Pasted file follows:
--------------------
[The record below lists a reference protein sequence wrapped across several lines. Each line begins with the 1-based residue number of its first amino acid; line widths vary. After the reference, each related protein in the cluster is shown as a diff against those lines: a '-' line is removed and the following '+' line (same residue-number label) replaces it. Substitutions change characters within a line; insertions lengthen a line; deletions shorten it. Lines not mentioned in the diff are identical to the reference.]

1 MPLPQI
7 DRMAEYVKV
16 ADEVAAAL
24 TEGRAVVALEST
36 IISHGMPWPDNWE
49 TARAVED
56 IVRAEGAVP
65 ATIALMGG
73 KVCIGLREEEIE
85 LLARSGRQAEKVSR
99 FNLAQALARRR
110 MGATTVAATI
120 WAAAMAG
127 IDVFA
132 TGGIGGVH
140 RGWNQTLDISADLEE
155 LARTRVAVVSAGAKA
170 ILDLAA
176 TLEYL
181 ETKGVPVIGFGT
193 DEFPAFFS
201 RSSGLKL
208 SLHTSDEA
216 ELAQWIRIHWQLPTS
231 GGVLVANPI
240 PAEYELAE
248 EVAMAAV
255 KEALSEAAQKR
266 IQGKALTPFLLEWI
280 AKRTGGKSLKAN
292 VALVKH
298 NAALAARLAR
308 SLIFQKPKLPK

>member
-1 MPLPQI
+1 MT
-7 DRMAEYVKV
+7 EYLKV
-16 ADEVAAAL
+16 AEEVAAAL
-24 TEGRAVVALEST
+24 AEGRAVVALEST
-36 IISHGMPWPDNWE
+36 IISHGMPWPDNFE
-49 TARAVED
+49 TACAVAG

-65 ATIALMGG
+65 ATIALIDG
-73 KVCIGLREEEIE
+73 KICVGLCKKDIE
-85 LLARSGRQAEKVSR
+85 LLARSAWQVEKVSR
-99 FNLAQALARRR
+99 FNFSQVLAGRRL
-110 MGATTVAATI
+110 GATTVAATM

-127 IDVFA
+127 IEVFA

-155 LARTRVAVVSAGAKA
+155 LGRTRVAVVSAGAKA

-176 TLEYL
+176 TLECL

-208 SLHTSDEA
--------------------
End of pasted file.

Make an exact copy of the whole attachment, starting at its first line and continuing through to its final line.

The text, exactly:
[The record below lists a reference protein sequence wrapped across several lines. Each line begins with the 1-based residue number of its first amino acid; line widths vary. After the reference, each related protein in the cluster is shown as a diff against those lines: a '-' line is removed and the following '+' line (same residue-number label) replaces it. Substitutions change characters within a line; insertions lengthen a line; deletions shorten it. Lines not mentioned in the diff are identical to the reference.]

1 MPLPQI
7 DRMAEYVKV
16 ADEVAAAL
24 TEGRAVVALEST
36 IISHGMPWPDNWE
49 TARAVED
56 IVRAEGAVP
65 ATIALMGG
73 KVCIGLREEEIE
85 LLARSGRQAEKVSR
99 FNLAQALARRR
110 MGATTVAATI
120 WAAAMAG
127 IDVFA
132 TGGIGGVH
140 RGWNQTLDISADLEE
155 LARTRVAVVSAGAKA
170 ILDLAA
176 TLEYL
181 ETKGVPVIGFGT
193 DEFPAFFS
201 RSSGLKL
208 SLHTSDEA
216 ELAQWIRIHWQLPTS
231 GGVLVANPI
240 PAEYELAE
248 EVAMAAV
255 KEALSEAAQKR
266 IQGKALTPFLLEWI
280 AKRTGGKSLKAN
292 VALVKH
298 NAALAARLAR
308 SLIFQKPKLPK

>member
-1 MPLPQI
+1 MT
-7 DRMAEYVKV
+7 EYLKV
-16 ADEVAAAL
+16 AEEVAAAL
-24 TEGRAVVALEST
+24 AEGRAVVALEST
-36 IISHGMPWPDNWE
+36 IISHGMPWPDNFE
-49 TARAVED
+49 TACAVAG

-65 ATIALMGG
+65 ATIALIDG
-73 KVCIGLREEEIE
+73 KICVGLCKKDIE
-85 LLARSGRQAEKVSR
+85 LLARSAWQVEKVSR
-99 FNLAQALARRR
+99 FNFSQVLAGRRL
-110 MGATTVAATI
+110 GATTVAATM

-127 IDVFA
+127 IEVFA

-155 LARTRVAVVSAGAKA
+155 LGRTRVAVVSAGAKA

-176 TLEYL
+176 TLECL

-208 SLHTSDEA